Introduced in 1993 for the 1994 model year and in time for the 911’s 30th anniversary, the 993 would be the very last of the air-cooled Porsches before the company moved on to the water-cooled 996 for the New Millenium, a step that nobody would have expected a generation earlier and one that frustrated Porsche-philes. It was a hugely important car for Porsche that came at a formative, turbulent time. By the mid-1990s, the front-engined cars were all gone and there was a brief time – the 1996 model year – that the Boxster hadn’t arrived yet and the 993 was the only model in Porsche’s lineup.
The 993 replaced the 1989-94 version of the 911 called the 964. The 964, despite its strengths and improvements over the classic 911, was both heavier and more expensive to build than its predecessor. It also received criticism for its rear suspension, which was mounted to the body and juddered noisily under hard acceleration. Porsche even considered dropping the 911 model altogether during the 964’s production run. After putting together a 20-page paper in 1990 that defined what exactly a Porsche was, however, the company bigwigs decided that the 911 was indispensible and actually the backbone of the company. Work on an all-new car commenced.
As for styling, it was an all-new look while still unmistakably 911. Styled by Englishman Tony Hatter, it had wide, muscular bulges in all the right places, and the lower front fenders meant that it was the first 911 in which the drivers couldn’t see them from the cockpit. The body had a drag coefficient of 0.33, and while this was technically less aerodynamic than the 964, it also reduced lift at speed.
As for power, surprisingly radical ideas were played with, including a water-cooled V-6 or V-8, and even an Audi V-8 with a front-mounted radiator was tried, but these were all deemed too costly so Porsche stuck with the tried and true and set about further improving the 964’s flat-six. Porsche redesigned the bottom end, added hydraulic self adjusting valve clearance and completely redesigned the exhaust.
Front brakes were also enlarged, a limited-slip differential was optional, and overall the 993 was 20 percent torsionally stiffer than the 964. Because the all-wheel drive 964 had made up about 20 percent of orders, the system was further improved in the 993, and the Carrera 4 system only added 100 pounds to a two-wheel drive version. The four-speed Tiptronic transmission was carried over and improved as well. The 993 was available in rear-wheel drive Carrera, Carrera S or all-wheel drive Carrera 4 and Carrera 4S trims, as well as Turbo and Turbo S, which had smaller KKK turbochargers to reduce lag. Body styles included coupe, cabriolet and a targa with a sliding glass roof instead of the removable piece found in previous 911 Targas. A 993 Speedster was considered briefly considered, but never introduced.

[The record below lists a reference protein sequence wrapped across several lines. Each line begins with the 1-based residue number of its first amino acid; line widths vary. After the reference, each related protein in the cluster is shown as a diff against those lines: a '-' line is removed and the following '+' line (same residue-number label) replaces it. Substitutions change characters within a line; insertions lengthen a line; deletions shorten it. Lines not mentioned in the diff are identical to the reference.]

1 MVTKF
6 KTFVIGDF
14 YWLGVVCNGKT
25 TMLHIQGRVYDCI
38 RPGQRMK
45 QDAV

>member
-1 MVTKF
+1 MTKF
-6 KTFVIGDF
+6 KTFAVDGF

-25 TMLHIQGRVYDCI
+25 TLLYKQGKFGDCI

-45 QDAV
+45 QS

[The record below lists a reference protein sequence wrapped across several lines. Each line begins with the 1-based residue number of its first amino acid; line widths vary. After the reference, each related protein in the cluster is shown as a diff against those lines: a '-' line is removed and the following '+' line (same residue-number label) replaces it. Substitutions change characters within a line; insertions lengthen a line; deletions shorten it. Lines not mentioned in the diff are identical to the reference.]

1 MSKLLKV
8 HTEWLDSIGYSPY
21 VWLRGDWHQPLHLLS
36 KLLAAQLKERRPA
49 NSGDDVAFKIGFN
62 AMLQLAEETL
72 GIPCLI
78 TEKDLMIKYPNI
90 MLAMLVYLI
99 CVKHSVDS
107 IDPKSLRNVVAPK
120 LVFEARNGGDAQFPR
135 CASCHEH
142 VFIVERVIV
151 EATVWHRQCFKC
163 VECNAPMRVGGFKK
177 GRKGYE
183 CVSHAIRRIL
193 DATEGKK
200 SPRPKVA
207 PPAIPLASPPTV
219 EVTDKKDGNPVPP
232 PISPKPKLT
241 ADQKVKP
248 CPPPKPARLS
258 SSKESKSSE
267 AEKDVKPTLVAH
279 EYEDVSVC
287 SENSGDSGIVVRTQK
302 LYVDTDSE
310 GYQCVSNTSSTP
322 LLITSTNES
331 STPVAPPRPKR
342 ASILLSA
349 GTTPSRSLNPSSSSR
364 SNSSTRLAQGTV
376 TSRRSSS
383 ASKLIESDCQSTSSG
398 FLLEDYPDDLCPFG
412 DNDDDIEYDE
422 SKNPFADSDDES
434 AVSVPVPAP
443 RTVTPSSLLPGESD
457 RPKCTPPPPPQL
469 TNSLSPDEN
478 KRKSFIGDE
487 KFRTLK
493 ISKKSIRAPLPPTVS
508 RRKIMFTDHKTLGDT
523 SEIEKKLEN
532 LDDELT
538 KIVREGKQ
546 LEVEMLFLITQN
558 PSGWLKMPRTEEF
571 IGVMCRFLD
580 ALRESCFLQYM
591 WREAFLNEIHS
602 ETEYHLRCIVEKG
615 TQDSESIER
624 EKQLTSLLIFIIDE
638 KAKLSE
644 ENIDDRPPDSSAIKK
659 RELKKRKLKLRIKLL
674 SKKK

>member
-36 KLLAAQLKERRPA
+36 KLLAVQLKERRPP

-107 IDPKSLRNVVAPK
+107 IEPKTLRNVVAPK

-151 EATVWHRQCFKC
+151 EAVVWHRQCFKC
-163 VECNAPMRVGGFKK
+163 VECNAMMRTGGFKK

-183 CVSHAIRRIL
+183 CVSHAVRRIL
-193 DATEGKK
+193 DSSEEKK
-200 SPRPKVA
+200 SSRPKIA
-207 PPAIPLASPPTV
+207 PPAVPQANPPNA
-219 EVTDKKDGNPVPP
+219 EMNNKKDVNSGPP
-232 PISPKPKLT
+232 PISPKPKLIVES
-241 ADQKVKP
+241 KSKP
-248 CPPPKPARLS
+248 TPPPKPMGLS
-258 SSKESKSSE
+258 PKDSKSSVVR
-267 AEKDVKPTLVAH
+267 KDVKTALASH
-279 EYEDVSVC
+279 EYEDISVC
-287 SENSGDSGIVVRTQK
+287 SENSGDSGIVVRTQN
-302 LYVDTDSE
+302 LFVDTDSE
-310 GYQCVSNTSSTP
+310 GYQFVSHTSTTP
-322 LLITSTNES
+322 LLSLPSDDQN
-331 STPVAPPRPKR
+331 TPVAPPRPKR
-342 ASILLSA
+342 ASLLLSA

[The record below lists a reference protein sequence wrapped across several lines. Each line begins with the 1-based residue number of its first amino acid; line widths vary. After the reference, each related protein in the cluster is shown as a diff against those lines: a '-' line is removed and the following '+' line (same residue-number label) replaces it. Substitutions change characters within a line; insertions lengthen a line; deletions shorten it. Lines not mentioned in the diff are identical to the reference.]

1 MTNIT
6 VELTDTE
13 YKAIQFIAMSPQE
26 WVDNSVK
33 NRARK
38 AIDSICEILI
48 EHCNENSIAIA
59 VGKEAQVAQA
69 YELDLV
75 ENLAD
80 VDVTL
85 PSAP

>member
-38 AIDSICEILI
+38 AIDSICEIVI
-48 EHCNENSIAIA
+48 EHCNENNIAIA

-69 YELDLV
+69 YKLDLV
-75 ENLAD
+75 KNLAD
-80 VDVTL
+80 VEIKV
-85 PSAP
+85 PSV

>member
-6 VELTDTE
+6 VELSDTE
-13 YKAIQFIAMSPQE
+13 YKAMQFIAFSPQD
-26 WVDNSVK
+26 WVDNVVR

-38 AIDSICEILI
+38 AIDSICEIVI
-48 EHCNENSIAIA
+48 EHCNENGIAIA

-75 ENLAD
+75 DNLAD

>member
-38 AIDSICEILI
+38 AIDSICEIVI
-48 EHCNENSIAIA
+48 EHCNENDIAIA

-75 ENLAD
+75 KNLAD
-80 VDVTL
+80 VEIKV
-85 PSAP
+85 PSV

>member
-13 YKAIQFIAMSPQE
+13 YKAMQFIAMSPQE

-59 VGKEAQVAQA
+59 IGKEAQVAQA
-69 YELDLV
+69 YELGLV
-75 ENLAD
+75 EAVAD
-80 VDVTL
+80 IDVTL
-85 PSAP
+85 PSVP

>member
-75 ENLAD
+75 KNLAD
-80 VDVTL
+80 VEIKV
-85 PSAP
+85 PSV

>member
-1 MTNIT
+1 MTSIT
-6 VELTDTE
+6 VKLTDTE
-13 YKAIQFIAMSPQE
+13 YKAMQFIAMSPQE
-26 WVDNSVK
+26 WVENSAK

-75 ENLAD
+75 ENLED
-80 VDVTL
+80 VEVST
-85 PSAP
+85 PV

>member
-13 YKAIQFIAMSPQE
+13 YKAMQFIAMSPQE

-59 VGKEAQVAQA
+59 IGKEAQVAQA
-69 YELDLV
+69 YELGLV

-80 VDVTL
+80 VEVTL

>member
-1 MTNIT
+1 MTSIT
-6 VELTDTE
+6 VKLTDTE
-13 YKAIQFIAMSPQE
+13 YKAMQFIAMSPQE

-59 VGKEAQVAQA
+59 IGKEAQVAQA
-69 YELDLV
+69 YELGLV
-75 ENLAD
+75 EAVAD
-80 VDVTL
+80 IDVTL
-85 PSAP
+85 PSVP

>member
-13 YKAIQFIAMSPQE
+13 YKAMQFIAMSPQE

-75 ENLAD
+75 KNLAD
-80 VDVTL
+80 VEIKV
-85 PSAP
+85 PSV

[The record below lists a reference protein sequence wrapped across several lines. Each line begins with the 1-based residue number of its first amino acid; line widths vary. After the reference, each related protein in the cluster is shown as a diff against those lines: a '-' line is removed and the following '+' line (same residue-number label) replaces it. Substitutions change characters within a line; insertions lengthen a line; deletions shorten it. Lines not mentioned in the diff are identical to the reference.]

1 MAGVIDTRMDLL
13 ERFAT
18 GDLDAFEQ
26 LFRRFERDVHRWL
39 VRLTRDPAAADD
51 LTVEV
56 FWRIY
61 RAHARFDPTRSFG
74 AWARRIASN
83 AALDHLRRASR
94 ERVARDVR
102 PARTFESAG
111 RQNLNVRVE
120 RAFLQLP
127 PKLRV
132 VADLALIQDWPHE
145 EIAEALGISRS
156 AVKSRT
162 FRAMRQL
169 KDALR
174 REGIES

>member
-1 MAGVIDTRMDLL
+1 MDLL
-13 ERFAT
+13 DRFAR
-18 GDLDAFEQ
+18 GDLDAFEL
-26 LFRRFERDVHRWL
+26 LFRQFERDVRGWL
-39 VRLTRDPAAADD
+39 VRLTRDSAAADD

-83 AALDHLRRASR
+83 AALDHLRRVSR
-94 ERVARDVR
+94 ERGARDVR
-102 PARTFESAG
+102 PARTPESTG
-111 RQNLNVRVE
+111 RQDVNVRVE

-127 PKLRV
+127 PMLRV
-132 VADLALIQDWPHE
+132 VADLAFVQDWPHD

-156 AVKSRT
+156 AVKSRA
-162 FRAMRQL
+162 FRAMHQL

Reception for the 993, which was admirably priced cheaper than its predecessor, was immediate and enthusiastic. Motor Sport succinctly proclaimed “this is by far the best 911 so far” and Car and Driver remarked that “this is the first 911 that’s truly chuckable, and you would have to do something stupid to get into trouble…all the involving intricacies of the chassis’s personality are still there to be savored.” Car and Driver also called the 993 Turbo, which could do 0-60 in an incredible 3.6 seconds but offered impressive comfort and drivability, “the planet’s most eminently practical supercar”.
Special versions of the 993 included the Carrera RS, which was a series of lightened cars with a larger, higher compression 3,746 cc engine, a special rear wing, three-piece 18-inch aluminum wheels, a roll cage and racing seats. These were never officially imported into the United States. For many, though, the most desirable special version of the 993 was the GT2, a series of less than 60 homologation specials with a 3.6-liter twin-turbocharged engine reworked to give 430-450 hp and a $200,000 price tag when new.
The very last air-cooled 911 was a 1998 Mexico Blue Carrera 4S that was sold to Jerry Seinfeld, and it marked the end of an era. Porsche had built 410,348 air-cooled 911s before moving on to the somewhat unloved water-cooled 996.
The 993 is collectible for a lot of reasons. It’s not just that it’s the last air-cooled car. It’s the blend of classic 911 looks, heritage and sound with modern technology and conveniences. Many consider it to be the best looking of all 911s as well, and it’s certainly one of the most rewarding cars to drive, even if some of the newer 911s are quicker.
While 993s are mostly without the potentially catastrophic faults of some later Porsches, they are not without their problem areas. Namely, leaky rack and pinion steering gear, excess oil consumption, rust-prone heat exchangers and general electrical gremlins are the main issues to look out for, and targa roof mechanisms can fail and are an expensive fix, so a car with a working roof is a must. Otherwise, these are solidly built cars aided further by the fact that they aren’t yet old enough to have suffered severe neglect.
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